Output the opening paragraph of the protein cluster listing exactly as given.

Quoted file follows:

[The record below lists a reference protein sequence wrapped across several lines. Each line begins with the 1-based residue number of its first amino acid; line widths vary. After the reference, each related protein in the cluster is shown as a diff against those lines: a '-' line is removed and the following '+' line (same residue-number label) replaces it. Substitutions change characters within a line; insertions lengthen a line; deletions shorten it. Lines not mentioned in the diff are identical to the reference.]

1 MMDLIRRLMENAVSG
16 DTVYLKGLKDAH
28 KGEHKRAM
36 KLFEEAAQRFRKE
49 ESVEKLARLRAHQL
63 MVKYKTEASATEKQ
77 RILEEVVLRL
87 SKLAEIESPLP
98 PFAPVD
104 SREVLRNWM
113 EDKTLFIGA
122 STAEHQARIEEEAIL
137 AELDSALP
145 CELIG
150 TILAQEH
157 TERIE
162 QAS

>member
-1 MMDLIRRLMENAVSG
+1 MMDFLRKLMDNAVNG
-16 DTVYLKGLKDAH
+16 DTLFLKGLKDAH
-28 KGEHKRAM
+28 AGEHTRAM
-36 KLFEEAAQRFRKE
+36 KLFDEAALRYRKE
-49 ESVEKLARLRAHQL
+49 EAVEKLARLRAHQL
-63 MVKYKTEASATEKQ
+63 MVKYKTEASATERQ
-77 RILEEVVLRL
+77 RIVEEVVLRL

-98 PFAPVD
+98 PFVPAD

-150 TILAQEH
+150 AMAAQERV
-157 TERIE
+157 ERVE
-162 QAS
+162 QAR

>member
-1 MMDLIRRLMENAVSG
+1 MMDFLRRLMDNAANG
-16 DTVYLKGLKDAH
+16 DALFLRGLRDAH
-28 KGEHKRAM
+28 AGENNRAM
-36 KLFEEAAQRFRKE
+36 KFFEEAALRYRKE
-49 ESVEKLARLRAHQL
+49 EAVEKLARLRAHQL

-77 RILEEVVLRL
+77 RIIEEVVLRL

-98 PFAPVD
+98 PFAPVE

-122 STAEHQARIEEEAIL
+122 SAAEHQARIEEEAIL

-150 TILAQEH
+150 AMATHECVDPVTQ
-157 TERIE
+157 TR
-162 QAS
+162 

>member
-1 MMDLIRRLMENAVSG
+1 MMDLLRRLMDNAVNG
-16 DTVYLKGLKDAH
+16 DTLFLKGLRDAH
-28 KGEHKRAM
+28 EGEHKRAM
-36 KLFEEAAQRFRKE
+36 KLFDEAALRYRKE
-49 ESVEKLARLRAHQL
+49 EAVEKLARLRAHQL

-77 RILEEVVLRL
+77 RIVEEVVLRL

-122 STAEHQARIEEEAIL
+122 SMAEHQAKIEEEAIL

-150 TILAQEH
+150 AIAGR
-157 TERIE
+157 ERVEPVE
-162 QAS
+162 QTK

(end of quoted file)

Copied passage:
[The record below lists a reference protein sequence wrapped across several lines. Each line begins with the 1-based residue number of its first amino acid; line widths vary. After the reference, each related protein in the cluster is shown as a diff against those lines: a '-' line is removed and the following '+' line (same residue-number label) replaces it. Substitutions change characters within a line; insertions lengthen a line; deletions shorten it. Lines not mentioned in the diff are identical to the reference.]